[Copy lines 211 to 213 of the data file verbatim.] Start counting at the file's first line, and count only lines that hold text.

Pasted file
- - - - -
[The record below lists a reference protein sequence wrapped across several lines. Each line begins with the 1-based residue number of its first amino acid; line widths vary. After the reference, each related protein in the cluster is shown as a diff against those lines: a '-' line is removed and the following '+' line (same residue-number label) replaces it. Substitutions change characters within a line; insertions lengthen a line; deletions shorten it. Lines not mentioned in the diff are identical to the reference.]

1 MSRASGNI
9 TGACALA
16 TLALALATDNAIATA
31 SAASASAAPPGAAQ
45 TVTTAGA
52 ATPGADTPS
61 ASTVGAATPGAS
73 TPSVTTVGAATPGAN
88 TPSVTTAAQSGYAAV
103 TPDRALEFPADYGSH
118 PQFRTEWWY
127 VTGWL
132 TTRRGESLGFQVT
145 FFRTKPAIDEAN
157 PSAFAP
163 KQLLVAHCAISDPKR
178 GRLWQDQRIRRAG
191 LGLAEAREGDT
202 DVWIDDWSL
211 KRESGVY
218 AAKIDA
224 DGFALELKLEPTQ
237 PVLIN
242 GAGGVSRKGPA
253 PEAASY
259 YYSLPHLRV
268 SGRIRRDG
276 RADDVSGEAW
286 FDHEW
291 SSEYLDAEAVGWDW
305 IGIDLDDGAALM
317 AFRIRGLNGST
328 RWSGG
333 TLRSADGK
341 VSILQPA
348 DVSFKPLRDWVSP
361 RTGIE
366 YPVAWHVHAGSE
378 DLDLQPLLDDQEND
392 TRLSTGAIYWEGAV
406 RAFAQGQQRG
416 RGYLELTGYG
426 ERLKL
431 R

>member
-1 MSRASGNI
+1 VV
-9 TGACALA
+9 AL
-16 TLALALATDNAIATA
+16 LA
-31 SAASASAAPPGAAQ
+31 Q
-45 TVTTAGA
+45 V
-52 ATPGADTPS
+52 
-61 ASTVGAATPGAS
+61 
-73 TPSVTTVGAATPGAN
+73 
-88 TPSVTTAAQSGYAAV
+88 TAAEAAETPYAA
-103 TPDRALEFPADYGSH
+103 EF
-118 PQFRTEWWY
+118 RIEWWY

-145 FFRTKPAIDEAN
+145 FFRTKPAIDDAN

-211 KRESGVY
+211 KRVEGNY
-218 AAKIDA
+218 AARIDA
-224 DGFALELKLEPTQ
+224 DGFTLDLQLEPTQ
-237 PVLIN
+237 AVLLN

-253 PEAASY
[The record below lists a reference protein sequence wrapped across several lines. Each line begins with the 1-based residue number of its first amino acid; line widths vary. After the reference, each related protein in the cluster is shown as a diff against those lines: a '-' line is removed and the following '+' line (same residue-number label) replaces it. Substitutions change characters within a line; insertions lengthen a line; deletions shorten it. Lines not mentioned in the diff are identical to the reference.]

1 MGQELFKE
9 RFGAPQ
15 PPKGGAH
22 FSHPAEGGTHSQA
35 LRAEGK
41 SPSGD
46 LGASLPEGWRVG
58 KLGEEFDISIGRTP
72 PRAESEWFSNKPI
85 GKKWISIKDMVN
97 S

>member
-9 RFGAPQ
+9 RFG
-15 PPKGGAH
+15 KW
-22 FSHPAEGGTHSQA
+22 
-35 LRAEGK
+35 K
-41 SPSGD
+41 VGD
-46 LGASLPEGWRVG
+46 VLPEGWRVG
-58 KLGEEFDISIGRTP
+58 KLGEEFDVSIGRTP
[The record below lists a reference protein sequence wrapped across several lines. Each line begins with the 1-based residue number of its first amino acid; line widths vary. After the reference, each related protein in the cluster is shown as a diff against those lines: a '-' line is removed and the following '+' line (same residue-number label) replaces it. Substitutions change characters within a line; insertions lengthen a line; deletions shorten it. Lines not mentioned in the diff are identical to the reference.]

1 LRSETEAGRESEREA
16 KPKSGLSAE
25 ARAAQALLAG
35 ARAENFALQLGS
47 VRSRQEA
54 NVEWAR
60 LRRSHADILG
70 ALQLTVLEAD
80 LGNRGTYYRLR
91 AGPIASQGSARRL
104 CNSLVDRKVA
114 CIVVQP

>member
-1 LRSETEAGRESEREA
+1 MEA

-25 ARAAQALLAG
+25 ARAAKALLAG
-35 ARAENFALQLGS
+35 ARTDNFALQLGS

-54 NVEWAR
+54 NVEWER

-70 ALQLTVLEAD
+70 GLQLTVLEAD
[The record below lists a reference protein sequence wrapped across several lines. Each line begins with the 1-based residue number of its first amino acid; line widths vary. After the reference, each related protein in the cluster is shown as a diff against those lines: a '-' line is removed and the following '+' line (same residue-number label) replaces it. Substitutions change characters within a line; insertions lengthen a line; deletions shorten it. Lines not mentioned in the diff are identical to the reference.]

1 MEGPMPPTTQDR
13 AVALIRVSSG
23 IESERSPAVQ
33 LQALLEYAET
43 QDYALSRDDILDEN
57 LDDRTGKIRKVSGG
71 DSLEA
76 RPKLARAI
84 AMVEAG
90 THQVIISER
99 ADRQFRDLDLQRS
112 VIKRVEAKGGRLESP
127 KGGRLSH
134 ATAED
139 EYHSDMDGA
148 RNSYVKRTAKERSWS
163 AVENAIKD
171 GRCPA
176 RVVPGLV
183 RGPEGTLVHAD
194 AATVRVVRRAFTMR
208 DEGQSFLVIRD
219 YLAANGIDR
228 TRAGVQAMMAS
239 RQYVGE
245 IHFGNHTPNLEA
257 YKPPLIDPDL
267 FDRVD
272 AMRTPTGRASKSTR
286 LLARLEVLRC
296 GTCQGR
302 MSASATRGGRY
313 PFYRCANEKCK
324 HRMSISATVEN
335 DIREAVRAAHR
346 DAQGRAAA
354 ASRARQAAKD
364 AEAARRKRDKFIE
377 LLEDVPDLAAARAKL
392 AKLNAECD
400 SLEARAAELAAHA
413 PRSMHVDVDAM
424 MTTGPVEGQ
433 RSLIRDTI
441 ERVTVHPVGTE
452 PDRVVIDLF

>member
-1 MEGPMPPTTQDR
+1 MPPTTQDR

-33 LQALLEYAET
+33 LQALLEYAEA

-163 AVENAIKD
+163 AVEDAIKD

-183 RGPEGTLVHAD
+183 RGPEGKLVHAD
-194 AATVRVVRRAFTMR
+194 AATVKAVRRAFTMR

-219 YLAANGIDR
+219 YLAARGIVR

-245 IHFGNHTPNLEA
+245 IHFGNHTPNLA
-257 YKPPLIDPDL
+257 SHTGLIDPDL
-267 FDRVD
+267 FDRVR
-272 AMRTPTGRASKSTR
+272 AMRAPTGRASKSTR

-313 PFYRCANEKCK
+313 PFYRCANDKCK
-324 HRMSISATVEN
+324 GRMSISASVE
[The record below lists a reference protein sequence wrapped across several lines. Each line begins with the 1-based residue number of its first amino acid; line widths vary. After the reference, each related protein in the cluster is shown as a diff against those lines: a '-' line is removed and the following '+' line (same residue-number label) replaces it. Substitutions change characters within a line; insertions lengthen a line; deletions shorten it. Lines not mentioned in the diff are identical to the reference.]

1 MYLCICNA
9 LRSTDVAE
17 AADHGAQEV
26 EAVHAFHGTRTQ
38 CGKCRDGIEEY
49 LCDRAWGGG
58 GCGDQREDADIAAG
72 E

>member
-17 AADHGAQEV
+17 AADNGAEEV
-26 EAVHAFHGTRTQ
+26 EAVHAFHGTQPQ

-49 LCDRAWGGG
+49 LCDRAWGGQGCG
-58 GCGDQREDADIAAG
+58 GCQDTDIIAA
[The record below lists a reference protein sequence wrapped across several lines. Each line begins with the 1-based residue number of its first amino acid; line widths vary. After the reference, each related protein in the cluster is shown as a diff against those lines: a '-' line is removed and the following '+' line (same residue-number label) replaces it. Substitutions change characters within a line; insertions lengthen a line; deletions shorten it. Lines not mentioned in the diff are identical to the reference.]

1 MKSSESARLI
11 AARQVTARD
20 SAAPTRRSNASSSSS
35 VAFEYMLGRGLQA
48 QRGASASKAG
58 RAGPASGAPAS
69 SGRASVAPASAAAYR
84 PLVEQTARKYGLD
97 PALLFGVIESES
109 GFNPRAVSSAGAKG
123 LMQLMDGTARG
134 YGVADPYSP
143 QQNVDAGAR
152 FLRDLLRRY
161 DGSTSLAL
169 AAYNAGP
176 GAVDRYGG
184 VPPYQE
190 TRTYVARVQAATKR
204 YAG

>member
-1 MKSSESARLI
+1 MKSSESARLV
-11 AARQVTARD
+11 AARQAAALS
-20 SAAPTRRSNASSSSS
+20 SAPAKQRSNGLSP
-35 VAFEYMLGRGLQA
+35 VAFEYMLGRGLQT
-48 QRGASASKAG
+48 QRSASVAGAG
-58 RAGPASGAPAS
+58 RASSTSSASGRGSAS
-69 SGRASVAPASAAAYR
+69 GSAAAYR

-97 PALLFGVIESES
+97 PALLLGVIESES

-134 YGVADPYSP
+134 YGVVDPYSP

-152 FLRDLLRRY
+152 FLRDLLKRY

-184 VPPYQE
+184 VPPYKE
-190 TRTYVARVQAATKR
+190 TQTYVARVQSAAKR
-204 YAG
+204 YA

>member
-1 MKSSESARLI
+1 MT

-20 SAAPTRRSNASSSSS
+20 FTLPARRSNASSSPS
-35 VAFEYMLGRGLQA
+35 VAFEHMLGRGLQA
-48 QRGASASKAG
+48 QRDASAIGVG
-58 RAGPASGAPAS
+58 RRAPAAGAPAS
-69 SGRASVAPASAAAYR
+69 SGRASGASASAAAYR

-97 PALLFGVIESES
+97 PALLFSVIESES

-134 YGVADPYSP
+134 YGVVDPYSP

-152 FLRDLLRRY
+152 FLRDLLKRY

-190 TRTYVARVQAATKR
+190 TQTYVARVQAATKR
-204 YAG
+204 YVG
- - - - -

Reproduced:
72 E

>member
-17 AADHGAQEV